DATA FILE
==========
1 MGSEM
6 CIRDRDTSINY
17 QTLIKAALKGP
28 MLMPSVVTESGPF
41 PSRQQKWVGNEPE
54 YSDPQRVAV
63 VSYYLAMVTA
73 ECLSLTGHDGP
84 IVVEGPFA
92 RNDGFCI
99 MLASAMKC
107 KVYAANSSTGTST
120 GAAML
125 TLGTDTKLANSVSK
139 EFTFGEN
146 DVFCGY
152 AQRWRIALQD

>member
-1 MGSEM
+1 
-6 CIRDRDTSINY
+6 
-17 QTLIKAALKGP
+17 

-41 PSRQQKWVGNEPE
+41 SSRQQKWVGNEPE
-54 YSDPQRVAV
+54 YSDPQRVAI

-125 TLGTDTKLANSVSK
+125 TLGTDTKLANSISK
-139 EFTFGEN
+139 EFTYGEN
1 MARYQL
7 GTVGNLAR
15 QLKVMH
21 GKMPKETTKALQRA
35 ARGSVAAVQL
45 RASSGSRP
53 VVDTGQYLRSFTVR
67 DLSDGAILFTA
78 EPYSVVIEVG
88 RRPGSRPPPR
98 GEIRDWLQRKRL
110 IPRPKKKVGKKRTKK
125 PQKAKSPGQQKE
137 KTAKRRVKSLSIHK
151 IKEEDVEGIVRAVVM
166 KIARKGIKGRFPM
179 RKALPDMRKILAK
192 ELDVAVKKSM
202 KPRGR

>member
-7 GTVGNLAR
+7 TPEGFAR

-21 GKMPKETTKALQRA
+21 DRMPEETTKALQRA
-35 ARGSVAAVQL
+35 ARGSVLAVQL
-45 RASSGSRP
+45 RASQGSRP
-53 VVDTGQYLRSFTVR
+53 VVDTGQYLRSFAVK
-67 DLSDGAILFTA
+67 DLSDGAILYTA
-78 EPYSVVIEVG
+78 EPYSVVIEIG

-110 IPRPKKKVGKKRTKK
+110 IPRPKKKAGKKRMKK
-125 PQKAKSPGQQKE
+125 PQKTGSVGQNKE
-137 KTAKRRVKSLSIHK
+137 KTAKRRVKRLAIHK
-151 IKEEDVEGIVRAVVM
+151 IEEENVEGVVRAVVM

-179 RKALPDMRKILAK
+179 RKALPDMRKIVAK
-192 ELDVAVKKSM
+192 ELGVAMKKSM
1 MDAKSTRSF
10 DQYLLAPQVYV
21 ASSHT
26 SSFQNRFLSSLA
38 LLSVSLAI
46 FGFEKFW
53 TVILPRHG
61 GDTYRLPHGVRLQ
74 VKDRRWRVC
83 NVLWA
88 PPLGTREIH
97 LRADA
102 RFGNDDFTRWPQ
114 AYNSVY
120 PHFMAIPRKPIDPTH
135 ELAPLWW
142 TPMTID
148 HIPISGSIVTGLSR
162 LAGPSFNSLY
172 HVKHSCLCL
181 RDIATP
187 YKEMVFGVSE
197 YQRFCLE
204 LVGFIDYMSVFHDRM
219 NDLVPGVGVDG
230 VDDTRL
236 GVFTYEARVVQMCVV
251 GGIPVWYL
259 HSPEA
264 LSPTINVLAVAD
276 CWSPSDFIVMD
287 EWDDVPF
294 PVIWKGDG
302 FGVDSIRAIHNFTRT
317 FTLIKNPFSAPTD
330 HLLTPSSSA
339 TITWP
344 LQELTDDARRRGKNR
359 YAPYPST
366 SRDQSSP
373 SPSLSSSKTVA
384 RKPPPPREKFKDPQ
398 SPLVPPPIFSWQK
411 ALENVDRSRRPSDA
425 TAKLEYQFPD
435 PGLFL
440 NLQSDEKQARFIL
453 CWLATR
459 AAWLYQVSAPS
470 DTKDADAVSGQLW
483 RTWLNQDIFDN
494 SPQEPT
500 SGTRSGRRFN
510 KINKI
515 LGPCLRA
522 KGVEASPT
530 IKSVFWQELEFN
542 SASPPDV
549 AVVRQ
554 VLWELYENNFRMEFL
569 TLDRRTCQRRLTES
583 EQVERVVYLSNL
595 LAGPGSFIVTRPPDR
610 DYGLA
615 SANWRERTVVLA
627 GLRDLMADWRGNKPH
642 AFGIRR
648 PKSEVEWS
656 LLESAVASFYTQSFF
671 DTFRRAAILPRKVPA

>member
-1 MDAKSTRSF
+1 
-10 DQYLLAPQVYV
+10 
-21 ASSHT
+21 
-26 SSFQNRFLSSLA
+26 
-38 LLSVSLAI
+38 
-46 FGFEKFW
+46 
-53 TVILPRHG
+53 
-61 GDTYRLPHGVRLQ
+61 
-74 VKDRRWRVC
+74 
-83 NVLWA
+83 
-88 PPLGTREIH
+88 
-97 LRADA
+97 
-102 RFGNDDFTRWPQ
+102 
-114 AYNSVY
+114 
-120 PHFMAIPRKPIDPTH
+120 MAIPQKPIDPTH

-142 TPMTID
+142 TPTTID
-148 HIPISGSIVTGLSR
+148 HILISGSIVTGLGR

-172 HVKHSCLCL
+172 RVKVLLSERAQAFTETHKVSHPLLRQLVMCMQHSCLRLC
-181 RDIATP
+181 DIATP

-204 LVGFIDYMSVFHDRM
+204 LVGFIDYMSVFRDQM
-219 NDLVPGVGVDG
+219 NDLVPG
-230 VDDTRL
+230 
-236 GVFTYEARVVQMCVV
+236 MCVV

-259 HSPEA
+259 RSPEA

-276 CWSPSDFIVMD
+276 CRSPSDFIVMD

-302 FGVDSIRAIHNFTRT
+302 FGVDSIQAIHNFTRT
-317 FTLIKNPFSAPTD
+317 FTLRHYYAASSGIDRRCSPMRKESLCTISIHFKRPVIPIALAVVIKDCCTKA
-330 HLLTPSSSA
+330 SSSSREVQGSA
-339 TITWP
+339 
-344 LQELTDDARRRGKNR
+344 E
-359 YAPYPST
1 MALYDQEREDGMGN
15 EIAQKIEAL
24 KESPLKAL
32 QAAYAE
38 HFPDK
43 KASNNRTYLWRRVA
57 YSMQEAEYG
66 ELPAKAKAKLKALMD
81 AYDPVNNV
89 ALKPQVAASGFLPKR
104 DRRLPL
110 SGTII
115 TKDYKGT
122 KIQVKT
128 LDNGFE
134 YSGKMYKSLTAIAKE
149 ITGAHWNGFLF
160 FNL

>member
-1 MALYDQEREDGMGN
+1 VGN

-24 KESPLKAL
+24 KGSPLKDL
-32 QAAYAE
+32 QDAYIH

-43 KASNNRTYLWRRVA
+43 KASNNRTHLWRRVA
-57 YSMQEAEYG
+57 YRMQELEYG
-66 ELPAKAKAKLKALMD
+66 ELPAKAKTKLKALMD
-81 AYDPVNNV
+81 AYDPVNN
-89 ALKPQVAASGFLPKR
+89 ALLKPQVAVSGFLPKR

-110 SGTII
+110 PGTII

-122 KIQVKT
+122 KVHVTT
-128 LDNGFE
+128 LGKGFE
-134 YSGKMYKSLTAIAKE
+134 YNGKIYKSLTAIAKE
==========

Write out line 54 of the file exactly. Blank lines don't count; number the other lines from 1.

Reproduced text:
+7 TPEGFAR